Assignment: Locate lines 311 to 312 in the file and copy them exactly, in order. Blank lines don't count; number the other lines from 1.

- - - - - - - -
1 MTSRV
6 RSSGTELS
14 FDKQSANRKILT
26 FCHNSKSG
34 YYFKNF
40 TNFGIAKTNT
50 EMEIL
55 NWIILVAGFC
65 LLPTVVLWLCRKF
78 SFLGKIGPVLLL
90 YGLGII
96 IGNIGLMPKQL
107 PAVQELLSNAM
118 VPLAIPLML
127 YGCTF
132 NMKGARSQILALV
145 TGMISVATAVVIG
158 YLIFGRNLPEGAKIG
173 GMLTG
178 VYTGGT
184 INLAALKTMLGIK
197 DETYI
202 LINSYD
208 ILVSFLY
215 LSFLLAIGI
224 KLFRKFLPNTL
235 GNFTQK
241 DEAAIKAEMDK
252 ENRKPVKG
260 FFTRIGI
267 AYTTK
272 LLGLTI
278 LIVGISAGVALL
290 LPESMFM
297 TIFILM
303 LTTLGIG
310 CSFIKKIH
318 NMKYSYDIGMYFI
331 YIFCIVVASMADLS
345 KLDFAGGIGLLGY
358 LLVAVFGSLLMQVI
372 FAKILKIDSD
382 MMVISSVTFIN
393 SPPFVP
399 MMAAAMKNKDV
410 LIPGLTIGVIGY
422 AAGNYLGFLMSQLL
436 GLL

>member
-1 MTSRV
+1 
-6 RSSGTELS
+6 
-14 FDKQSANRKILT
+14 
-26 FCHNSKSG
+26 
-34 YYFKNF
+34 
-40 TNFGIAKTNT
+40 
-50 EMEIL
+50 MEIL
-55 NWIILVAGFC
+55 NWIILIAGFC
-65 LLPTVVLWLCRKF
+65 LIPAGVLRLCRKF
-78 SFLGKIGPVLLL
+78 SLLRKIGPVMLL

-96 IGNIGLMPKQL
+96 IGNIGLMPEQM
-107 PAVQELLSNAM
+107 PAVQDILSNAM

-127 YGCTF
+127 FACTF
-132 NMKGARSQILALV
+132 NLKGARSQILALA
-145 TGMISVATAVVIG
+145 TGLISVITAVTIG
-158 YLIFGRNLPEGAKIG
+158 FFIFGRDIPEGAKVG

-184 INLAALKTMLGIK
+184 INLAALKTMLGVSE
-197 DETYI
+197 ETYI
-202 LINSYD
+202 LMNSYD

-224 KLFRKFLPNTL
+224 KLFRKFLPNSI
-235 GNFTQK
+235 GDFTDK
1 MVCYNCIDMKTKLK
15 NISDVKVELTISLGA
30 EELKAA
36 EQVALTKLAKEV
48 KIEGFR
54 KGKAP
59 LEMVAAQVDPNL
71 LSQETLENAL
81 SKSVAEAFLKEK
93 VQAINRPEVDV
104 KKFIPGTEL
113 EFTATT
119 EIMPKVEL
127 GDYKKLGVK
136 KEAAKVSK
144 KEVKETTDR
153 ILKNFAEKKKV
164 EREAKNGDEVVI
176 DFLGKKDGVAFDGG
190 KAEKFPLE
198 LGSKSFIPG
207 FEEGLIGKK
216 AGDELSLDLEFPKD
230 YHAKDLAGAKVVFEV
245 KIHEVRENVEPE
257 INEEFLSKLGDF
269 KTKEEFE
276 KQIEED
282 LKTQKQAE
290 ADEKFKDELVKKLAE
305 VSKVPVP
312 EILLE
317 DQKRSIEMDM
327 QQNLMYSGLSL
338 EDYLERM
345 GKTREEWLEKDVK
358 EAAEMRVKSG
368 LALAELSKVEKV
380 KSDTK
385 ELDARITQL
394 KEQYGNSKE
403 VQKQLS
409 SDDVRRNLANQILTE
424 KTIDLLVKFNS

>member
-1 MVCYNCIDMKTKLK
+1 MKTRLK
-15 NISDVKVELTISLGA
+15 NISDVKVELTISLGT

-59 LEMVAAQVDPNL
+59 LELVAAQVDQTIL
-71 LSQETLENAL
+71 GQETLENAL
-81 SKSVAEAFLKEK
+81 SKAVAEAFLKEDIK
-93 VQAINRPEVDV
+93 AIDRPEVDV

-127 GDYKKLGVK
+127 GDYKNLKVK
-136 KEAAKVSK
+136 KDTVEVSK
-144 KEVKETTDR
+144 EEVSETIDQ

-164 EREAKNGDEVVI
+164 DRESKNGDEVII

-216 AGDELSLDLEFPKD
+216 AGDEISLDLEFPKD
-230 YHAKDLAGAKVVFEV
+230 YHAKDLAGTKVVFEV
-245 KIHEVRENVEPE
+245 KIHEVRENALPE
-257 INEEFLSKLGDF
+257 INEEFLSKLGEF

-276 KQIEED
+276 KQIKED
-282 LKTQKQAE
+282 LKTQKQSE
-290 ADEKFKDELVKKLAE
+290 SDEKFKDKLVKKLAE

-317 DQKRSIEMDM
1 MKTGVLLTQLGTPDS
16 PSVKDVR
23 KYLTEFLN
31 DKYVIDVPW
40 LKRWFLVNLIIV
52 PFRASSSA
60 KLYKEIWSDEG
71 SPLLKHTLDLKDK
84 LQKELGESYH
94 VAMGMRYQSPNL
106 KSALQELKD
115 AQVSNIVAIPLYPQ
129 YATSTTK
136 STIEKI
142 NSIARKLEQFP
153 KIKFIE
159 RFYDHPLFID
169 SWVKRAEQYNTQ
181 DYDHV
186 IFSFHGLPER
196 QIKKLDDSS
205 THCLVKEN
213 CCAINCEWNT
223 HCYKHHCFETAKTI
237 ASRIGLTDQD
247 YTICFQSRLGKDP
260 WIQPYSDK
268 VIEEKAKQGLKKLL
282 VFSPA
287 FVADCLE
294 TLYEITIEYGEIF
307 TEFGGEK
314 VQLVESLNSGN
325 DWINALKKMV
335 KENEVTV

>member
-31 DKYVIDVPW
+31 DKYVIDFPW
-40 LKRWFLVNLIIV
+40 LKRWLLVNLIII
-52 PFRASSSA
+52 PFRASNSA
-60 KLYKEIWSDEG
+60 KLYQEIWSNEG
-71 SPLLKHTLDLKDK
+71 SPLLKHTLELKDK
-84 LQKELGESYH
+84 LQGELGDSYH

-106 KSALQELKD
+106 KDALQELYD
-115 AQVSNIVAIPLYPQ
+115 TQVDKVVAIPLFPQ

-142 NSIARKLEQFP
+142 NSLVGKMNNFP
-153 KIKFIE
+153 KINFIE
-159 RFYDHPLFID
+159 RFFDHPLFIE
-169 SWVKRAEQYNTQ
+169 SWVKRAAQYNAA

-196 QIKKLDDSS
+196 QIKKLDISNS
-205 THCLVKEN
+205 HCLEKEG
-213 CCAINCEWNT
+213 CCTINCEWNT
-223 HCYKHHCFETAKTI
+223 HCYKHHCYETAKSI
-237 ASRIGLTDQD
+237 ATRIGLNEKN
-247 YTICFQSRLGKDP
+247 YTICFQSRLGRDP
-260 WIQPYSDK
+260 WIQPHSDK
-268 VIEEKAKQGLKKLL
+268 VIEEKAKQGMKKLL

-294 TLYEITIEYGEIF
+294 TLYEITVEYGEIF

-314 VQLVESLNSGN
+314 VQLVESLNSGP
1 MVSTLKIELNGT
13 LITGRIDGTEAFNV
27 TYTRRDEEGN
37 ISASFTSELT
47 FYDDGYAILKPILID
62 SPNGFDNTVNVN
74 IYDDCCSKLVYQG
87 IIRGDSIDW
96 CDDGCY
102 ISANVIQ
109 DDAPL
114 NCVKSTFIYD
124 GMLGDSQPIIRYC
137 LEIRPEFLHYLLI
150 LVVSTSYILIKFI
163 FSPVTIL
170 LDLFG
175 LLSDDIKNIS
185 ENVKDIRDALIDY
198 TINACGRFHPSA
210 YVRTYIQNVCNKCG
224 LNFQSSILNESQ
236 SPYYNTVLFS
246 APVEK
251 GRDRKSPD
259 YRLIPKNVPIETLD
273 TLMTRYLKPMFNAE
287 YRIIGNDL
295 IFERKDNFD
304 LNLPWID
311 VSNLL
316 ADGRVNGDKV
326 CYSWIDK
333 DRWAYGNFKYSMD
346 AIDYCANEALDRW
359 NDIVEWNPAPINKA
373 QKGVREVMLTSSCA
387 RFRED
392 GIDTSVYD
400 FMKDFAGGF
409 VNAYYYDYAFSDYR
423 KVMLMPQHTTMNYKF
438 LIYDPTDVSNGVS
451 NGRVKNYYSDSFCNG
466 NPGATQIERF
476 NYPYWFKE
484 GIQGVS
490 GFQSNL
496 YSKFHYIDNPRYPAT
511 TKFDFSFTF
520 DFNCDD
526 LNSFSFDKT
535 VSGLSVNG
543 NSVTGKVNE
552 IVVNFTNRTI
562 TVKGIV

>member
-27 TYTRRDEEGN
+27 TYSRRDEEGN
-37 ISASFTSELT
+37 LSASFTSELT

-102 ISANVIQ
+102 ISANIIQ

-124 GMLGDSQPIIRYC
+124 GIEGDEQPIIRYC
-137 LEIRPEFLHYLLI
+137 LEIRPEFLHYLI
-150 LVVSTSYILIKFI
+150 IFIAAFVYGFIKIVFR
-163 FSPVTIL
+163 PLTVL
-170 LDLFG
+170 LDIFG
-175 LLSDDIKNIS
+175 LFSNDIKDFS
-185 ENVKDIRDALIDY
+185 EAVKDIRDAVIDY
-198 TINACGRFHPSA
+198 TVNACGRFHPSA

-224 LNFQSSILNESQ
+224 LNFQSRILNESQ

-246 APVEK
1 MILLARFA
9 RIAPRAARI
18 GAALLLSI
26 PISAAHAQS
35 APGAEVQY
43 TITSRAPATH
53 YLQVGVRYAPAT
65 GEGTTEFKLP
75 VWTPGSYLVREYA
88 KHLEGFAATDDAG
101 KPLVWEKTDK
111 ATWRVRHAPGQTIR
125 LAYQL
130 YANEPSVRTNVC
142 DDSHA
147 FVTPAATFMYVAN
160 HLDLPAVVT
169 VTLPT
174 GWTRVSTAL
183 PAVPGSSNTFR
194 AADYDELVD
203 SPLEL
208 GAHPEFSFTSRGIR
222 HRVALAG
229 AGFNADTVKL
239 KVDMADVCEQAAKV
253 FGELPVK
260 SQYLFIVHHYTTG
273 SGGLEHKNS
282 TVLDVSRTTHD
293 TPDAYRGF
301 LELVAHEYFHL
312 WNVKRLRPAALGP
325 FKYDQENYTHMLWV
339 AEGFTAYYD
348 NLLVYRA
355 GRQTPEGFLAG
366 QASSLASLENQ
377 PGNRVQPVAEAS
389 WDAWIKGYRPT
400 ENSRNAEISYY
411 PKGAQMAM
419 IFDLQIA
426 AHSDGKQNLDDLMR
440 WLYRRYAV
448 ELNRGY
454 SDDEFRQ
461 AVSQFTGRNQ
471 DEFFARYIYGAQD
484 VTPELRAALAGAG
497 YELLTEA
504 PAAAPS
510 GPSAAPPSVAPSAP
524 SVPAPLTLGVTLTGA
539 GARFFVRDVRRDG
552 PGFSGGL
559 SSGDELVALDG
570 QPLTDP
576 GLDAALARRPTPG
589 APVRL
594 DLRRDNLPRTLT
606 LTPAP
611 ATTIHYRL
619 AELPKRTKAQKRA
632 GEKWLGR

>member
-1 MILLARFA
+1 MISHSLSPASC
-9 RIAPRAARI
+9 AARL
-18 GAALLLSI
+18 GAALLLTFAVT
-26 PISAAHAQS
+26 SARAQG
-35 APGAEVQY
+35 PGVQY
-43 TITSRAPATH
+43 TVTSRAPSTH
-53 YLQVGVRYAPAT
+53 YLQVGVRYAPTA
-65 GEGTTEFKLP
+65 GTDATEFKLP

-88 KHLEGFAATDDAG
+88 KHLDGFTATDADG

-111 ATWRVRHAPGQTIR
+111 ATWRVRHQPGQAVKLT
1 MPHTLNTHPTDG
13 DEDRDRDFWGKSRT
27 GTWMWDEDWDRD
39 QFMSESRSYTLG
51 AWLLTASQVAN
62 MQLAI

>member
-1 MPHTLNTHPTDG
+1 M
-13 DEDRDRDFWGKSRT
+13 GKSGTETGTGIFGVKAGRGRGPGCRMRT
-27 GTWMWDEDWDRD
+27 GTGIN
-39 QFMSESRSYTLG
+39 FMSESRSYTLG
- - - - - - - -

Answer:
-37 ISASFTSELT
+37 LSASFTSELT